BEAUMONT — A spokesman for Williams Transco natural gas pipeline said Friday that the rotten egg smell around the Chapin Dehydration Station on Tuesday was not the result of a gas leak.
Transco operates the dehydration station, which removes liquid from natural gas that forms as it travels through pipelines, for PVR Partners, the station owner.
Williams spokesman Christopher L. Stockton said the presence of an odor of mercaptan, which gives natural gas its smell, occurred when a Transco technician responded to a lower level odorant alarm while he was switching odorant tanks, which are part of a sealed system that does not vent or leak any odorant during this process.
“We believe what could have contributed to the odor is that the door to the building was left open during the procedure. This is not uncommon; however, high winds that evening may have caused the odorant smell to spread more quickly than normal,” Stockton said.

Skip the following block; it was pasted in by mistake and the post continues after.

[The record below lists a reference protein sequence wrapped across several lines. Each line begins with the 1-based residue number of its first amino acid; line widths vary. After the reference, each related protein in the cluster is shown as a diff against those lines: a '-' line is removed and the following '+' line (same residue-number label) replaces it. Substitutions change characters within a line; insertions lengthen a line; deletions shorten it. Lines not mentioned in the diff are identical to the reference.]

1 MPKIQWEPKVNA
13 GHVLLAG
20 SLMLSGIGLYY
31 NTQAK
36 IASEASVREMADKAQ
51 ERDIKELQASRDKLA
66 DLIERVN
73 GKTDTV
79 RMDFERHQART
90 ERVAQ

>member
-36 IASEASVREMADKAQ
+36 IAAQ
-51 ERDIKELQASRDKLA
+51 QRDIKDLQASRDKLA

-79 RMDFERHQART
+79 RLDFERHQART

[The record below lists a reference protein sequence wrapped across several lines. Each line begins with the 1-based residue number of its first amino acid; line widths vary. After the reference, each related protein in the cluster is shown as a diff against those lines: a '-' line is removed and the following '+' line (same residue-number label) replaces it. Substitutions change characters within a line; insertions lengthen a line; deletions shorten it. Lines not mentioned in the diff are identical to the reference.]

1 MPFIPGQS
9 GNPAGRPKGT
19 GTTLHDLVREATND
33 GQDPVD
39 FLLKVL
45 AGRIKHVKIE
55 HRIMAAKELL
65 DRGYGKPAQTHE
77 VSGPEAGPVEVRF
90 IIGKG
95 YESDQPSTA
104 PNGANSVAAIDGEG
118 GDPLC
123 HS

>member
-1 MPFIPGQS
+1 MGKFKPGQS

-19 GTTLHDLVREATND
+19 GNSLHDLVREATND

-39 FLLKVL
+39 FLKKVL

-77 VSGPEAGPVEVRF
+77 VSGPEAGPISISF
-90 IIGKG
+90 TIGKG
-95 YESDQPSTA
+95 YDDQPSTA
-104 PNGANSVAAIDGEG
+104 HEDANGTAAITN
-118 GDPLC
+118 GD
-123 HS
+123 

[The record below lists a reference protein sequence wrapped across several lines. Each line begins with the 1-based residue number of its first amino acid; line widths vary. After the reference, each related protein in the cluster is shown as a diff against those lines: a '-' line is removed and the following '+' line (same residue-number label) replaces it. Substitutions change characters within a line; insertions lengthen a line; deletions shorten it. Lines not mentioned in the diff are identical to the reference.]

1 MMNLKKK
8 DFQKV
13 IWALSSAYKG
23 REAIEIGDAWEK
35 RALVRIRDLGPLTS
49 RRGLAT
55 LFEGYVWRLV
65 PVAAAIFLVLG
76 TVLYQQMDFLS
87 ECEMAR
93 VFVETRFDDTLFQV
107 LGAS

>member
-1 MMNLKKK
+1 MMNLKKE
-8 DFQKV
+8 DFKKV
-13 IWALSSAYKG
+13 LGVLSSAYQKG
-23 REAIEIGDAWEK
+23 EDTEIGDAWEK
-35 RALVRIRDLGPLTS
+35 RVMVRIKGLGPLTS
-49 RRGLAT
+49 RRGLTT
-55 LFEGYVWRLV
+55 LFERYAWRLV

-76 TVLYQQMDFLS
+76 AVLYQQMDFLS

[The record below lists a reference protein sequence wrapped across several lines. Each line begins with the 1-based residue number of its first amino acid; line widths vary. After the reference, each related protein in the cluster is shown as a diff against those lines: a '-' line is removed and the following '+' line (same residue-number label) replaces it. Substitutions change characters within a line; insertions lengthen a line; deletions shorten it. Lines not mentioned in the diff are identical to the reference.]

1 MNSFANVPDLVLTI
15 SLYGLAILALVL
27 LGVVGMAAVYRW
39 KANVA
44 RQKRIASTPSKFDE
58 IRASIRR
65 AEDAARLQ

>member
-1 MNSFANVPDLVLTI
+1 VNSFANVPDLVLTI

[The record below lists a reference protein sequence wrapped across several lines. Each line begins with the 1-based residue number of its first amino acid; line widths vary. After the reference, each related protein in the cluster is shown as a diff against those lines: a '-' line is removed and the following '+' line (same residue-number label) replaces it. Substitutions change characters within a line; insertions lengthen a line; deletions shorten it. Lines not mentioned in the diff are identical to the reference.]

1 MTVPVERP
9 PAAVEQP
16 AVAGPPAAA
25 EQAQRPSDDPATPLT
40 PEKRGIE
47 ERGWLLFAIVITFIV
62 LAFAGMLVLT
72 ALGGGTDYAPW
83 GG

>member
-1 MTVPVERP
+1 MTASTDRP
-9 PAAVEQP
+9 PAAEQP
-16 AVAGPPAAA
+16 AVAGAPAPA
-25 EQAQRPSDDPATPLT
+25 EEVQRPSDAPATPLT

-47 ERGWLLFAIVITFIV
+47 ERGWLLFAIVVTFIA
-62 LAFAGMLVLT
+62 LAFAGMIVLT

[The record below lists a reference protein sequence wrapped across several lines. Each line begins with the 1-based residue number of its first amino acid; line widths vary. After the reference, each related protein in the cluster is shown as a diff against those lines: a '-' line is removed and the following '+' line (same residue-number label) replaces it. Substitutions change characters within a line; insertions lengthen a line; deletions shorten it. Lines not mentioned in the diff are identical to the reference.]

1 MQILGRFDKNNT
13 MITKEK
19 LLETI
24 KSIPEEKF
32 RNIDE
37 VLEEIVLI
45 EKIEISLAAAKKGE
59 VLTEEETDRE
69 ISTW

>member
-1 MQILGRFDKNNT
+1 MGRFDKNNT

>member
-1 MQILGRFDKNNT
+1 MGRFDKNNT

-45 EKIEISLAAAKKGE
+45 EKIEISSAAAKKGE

During normal operation, the door is closed, with louver vents for air exchange and a charcoal filter system that draws on the building interior that strips odor before venting the building. The winds were high, and perhaps blowing in through the building louver and out the door. This would have made the charcoal filter system less effective, Stockton said.
“We sincerely regret any concern or inconvenience that this event caused our neighbors in the area. We make a continuous and deliberate effort to be a good and inconspicuous neighbor and we regret when we cause any disturbance to the community,” he said.